Budget 2018

By Clotilde Angelucci TSiBA on 21 Feb 2018

How the Budget will affect your life in 2018

imageAchmat Kazie has been involved with TSiBA as the previous Finance Manager and still volunteers and assists with consulting on tax and finance related topics. He has his own tax practice and is also the current Business Development Director at a software development company, developing business accounting and ERP software.



While we turn the page and welcome in a new administration, the 2018 Budget Speech is likely to be the last item that would still have some remnants of the Jacob Zuma administration. Minister Gigaba has in all probability delivered his first and last budget speech and is expected to be moved as part of the anticipated cabinet reshuffle by President Ramaphosa. Here’s a look at how it unfolded and how it will impact you.



The tax revenue target of R1.345 trillion is expected for the 2018/2019 financial year. This is comprised of R505.8 billion from personal income tax, R348.1 billion from VAT, R231.2 billion from corporate income tax, R77.5 billion from fuel levies, R97.4 billion from customs and excise duties and the balance of R84.8 billion from other sources. In order to meet government expenses, it is expected that government will need to borrow a further R191 billion.


Expenditure for the 2018/19 year is budgeted at R1.671 trillion with the bulk being allocated to education (R351.1 billion) and social development (R259.4 billion). Health has been allocated R205.4 billion, security R200.8 billion, economic development R200.1 billion, community development R196.3 billion, other expenses of R194.2 billion and general public service of R64 billion.



Education will again be allocated the biggest slice of the budget. President Zuma announced in December 2017 fee-free higher education and training for families with a household income of less than R350 000 per year. With this in mind, an additional R57 billion has been allocated to fund this over the medium term and includes a subsidy to universities to have a zero fee increase for families with an annual income of between R350 000 and R600 000. NSFAS loans will be converted to a bursary for returning university students whose household income is less than R122 000 per year. NSFAS will also provide bursaries for undergraduate university and TVET students with a household income of less than R350 000 per year. This will cover the full study cost, tuition fees, study material, subsidized meals accommodation as well as travel allowance.

Social Grants

With government expecting 18.1 million South African expected to receive social grants by 2020 and the increase in the VAT rate, the rate of increases for social grants will be accelerated going forward.


As expected, the VAT rate has been adjusted for the first time since 1993. Basic food exemptions will remain and the impact to the poor is expected to be minimal. The VAT rate will increase by 1% to 15% effective from 1 April 2018.

Personal Income Tax


Following the increase in the maximum tax rate for high income earners last year, there was concern that this could increase again. Personal Income Tax is still the biggest income source for government.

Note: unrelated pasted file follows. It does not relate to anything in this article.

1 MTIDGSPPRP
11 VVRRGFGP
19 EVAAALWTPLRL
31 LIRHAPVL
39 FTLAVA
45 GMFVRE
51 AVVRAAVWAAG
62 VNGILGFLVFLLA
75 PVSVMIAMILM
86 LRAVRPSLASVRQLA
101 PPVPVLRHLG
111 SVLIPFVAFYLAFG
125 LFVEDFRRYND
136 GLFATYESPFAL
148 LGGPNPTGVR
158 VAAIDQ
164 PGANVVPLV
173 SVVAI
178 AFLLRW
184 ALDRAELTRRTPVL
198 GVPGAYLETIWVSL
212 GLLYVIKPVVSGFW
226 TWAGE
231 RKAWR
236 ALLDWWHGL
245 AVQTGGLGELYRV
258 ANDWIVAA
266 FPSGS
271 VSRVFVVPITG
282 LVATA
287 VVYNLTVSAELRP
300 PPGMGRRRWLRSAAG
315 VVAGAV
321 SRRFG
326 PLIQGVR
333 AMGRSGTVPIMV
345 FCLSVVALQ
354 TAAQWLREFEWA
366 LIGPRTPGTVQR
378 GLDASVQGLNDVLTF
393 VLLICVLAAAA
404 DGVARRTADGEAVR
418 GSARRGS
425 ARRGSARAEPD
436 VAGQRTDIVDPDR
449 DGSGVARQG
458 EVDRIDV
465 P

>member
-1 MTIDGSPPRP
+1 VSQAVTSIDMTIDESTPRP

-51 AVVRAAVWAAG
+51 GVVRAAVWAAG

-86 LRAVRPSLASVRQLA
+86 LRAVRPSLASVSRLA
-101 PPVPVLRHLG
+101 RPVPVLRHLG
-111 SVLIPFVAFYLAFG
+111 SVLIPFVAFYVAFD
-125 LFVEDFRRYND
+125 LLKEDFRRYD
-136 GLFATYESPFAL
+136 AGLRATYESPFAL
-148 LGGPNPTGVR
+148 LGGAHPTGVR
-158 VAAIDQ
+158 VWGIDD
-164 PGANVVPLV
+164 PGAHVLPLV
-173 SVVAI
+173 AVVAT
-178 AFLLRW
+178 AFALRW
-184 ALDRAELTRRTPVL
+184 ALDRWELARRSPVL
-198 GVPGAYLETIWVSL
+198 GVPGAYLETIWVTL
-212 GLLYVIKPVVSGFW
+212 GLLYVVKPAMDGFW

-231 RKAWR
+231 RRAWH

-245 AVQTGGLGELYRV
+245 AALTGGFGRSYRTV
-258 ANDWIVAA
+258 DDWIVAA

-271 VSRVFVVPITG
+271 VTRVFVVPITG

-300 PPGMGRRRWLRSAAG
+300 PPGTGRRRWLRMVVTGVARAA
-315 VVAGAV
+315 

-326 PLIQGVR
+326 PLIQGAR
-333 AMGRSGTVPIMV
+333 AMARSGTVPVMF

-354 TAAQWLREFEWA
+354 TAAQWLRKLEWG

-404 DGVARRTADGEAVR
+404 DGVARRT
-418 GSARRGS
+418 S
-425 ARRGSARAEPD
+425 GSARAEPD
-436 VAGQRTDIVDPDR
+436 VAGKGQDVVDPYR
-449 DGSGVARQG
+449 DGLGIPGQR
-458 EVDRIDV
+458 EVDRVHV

The effect of fiscal drag is not always clear in the short term but has a far-reaching impact. In general, in a progressive tax system, individuals are pushed into a higher tax bracket as their salaries increases over time and often referred to as “bracket creep”. To help mitigate this, the tax brackets are adjusted accordingly to adjust for inflation. The tax threshold has been increased to R78 150 (R75 750 – 2017/2018, R75 000 – 2016/2017, R73 650 – 2015/2016, R70 700 – 2014/2015). The primary rebate has also been increased to R14 067 (R13 635 – 2017/2018, R13 500 – 2016/2017, R13 257 – 2015/2016, R12 726 – 2014/2015). The Minister further indicated that Treasury will be limiting bracket creep further. The tax thresholds and primary rebate increases has decreased every year for the last four years.

The Medical Aid Tax Credit will also be adjusted from R303 for the primary member and R204 for each additional member to R310 and R209 respectively. This is much lower than the official inflation rate and is well short of what the medical aid inflation rate is.


Transfer Duty
There has been no increase in the value at which transfer duty becomes applicable. Transfer Duty only becomes applicable on property valued above R900 000.

Capital Gains Tax

The effective rate remains unchanged at 18% for individuals and special trusts.

Dividend Withholding Tax (DWT)

After the increase in DWT in the last budget, it was expected to remain unchanged at 20%. This still makes investing in a Tax Free Investment account much more attractive as DWT is not applicable funds held in a Tax Free Investment Account.

Fuel & Road Accident Fund Levy

The General Fuel Levy will increase by 22c (30c 2017/2018) and the RAF Levy by 30c (9c 2017/2018). This will take effect on 4 April 2018 with the monthly petrol price adjustment. This will push the fuel levy portion of the price of petrol to R3.37/l (R3.15/l 2017/2018) and to R3.22/l (R3.00/l 2017/2018) for diesel.

Sin Taxes

As usual, taxes on alcohol and tobacco products have been increased substantially.

While South Africa face a new dawn, the budget is surprisingly balanced and not overly ambitious. The deficit is still a problem and there is even less room to extract more revenue from taxpayers. While the Minister has recognised the need to curb the ever increasing expenditure, more needs to be done in this regard.